Sunday Morning


IMG_0003-XLI’ve heard him lurking around my place.  I’ve heard him singing away.  He’s usually across the street singing from a tree across the street and I can hear him but not see him.  That is until this morning when I went out to add some water to the bird bath.  I knew something was eating the sunflower seeds besides the chickadees.  Hopefully he will hang around and bring some girl friends with him as well.  And hopefully soon I can get that new lens that I want now that taxes are over, said and done with for this year.  It would be nice to get some closer shots of him nothing he’s a tad camera shy.  It would be nice to zoom in closer than this.

But other than that, it’s a nice morning to sit back and enjoy sipping on a cuppa coffee.  I have a couple little girls coming over later today to visit while Mom & Dad run some errands.  That will keep me busy for a tad.  Maybe we can go over to the park if it warms up a bit more today.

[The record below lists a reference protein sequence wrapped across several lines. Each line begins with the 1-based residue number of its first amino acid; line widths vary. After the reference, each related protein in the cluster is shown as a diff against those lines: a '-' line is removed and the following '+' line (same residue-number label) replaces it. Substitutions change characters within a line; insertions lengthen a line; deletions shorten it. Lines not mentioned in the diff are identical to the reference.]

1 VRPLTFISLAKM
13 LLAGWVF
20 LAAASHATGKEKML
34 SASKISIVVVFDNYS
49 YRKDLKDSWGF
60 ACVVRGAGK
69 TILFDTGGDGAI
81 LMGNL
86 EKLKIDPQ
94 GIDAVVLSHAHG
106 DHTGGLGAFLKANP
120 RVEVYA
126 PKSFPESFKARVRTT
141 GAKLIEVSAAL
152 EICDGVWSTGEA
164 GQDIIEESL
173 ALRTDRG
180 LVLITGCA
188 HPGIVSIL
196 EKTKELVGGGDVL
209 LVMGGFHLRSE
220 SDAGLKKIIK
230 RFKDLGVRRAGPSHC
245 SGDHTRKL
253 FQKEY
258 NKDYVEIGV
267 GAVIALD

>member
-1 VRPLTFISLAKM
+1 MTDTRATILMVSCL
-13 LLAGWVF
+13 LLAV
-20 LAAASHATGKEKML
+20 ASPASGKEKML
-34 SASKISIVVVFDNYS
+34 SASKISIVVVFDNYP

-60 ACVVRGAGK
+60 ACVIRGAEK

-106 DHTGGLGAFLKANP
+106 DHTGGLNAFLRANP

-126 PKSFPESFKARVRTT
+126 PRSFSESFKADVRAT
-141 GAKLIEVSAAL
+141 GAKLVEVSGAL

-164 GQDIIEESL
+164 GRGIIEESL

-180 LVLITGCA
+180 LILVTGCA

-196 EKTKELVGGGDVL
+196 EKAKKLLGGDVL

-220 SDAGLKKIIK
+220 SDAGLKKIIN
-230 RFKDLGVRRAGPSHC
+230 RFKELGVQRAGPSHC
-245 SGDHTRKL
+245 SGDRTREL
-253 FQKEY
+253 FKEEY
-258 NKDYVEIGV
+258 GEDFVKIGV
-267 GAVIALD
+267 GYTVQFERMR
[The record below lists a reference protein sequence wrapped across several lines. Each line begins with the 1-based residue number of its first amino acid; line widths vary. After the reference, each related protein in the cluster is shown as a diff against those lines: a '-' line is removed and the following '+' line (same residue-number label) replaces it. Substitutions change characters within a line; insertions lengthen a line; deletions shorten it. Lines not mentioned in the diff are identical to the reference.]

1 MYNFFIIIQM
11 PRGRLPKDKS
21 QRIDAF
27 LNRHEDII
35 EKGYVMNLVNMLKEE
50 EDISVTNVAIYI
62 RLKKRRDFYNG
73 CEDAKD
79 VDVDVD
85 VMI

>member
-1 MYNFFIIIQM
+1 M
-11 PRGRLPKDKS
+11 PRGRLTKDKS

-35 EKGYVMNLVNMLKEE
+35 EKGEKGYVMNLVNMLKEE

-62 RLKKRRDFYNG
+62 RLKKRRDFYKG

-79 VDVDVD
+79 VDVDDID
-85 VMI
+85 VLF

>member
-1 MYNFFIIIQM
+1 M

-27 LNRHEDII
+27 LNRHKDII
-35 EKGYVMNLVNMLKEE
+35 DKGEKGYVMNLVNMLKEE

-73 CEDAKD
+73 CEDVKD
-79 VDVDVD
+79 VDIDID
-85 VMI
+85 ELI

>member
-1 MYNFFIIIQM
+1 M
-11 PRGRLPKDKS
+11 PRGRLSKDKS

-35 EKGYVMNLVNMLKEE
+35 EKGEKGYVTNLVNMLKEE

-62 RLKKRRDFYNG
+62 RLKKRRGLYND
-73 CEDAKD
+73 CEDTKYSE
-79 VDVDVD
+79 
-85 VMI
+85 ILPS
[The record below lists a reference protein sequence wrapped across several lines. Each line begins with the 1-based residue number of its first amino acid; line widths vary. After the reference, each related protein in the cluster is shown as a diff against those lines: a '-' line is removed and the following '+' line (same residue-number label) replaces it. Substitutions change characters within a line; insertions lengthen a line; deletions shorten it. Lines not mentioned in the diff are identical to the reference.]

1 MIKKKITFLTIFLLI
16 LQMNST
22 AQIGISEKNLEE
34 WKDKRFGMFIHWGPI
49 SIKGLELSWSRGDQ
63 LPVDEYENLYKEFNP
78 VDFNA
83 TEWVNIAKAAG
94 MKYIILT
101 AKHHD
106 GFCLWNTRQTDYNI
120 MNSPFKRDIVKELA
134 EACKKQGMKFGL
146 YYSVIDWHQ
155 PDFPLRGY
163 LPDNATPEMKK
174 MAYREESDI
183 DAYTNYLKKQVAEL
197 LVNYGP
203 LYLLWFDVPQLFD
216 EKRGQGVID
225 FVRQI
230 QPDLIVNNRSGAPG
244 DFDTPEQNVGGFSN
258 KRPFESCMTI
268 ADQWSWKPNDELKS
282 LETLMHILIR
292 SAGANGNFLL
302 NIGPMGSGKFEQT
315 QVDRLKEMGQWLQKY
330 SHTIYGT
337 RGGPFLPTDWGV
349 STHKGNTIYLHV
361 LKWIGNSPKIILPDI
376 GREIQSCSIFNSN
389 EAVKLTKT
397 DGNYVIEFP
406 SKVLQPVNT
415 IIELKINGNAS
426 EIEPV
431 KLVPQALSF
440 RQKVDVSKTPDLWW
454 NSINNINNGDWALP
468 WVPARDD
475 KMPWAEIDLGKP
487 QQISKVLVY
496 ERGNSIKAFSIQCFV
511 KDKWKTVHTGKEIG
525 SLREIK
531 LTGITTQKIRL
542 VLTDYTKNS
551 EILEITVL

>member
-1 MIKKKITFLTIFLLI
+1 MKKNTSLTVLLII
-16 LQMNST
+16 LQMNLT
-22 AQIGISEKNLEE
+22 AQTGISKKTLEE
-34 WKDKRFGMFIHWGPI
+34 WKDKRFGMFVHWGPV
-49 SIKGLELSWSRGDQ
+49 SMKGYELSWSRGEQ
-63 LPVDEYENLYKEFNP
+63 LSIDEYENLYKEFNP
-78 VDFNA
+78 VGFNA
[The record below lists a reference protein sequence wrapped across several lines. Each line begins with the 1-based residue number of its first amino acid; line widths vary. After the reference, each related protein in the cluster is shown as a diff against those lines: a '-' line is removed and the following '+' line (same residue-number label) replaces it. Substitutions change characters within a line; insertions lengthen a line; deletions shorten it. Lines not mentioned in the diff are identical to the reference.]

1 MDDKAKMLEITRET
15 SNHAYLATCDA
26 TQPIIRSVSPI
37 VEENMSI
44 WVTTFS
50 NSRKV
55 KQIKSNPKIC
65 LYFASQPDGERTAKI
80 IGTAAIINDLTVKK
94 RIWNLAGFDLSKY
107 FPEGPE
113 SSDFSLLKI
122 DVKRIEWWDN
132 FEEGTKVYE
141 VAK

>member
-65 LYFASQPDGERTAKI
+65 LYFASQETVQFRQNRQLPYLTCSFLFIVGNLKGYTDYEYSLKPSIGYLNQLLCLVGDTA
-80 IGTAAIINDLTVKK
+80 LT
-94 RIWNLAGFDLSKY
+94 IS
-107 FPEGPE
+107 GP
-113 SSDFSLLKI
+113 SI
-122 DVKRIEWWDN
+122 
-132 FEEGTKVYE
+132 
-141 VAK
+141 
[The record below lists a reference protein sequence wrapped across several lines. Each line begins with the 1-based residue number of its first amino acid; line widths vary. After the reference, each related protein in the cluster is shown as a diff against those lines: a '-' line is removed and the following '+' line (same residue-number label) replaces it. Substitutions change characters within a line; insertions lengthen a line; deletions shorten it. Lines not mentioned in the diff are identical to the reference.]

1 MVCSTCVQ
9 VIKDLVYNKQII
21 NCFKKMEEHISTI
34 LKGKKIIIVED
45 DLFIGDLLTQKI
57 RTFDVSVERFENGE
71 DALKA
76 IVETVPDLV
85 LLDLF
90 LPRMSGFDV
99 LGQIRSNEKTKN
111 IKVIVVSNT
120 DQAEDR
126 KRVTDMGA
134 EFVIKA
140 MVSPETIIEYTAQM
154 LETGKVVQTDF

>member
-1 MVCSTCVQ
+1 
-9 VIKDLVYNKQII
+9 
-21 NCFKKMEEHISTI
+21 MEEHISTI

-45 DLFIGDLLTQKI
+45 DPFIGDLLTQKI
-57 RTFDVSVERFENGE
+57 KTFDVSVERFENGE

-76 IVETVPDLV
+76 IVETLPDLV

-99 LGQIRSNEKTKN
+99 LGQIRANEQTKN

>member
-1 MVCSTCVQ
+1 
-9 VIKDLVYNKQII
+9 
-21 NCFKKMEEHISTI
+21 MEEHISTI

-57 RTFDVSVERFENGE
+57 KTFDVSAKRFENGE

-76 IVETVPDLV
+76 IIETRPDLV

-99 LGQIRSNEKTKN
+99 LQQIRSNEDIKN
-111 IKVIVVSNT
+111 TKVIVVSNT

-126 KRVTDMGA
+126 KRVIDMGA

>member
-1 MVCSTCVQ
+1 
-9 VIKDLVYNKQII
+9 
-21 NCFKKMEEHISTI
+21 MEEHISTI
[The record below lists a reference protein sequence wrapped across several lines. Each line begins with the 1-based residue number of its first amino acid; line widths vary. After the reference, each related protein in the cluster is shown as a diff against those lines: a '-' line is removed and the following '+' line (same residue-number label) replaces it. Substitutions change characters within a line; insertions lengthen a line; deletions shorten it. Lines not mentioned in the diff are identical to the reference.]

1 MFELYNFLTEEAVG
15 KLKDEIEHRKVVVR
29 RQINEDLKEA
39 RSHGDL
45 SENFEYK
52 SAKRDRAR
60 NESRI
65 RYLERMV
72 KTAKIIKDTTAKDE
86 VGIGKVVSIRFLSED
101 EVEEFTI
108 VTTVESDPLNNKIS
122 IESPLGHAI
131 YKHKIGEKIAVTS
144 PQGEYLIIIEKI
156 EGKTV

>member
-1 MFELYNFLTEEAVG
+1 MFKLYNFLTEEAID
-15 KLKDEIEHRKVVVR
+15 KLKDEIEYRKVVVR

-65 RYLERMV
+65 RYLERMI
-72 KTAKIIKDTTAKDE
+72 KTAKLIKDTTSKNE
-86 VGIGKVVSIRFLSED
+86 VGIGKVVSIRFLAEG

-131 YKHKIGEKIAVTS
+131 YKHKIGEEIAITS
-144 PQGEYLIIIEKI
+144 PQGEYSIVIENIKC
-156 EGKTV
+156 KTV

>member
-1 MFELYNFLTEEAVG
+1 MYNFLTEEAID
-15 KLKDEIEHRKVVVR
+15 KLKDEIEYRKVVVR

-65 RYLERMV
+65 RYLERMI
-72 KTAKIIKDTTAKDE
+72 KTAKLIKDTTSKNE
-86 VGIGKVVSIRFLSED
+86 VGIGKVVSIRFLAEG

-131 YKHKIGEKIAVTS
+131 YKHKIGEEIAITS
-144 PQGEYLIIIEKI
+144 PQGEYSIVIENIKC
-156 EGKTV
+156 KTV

Art Sunday #16: Theophile Steinlen – La tournee du Chat Noir avec Rodolphe Salis


640px-Théophile-Alexandre_Steinlen_-_Tournée_du_Chat_Noir_de_Rodolphe_Salis_(Tour_of_Rodolphe_Salis'_Chat_Noir)_-_Google_Art_Project

Le Chat Noir was a nineteenth-century entertainment establishment, in the bohemian Montmartre district of Paris. It opened on 18 November 1881 at 84 Boulevard Rochechouart by the impresario Rodolphe Salis, and closed in 1897 not long after Salis’ death (much to the disappointment of Picasso and others who looked for it when they came to Paris for the Exposition in 1900).

Le Chat Noir is thought to be the first modern cabaret:  a nightclub where the patrons sat at tables and drank alcoholic beverages while being entertained by a variety show on stage. The acts were introduced by a master of ceremonies who interacted with well-known patrons at the tables. Its imitators have included cabarets from St. Petersburg (Stray Dog Cafe) to Barcelona (Els Quatre Gats).

Perhaps best known now by its iconic Theophile-Alexandre Steinlen poster art, in its heyday it was a bustling nightclub that was part artist salon, part rowdy music hall. The cabaret published its own humorous journal Le Chat Noir until 1895.

Source:  http://en.wikipedia.org/wiki/Le_Chat_Noir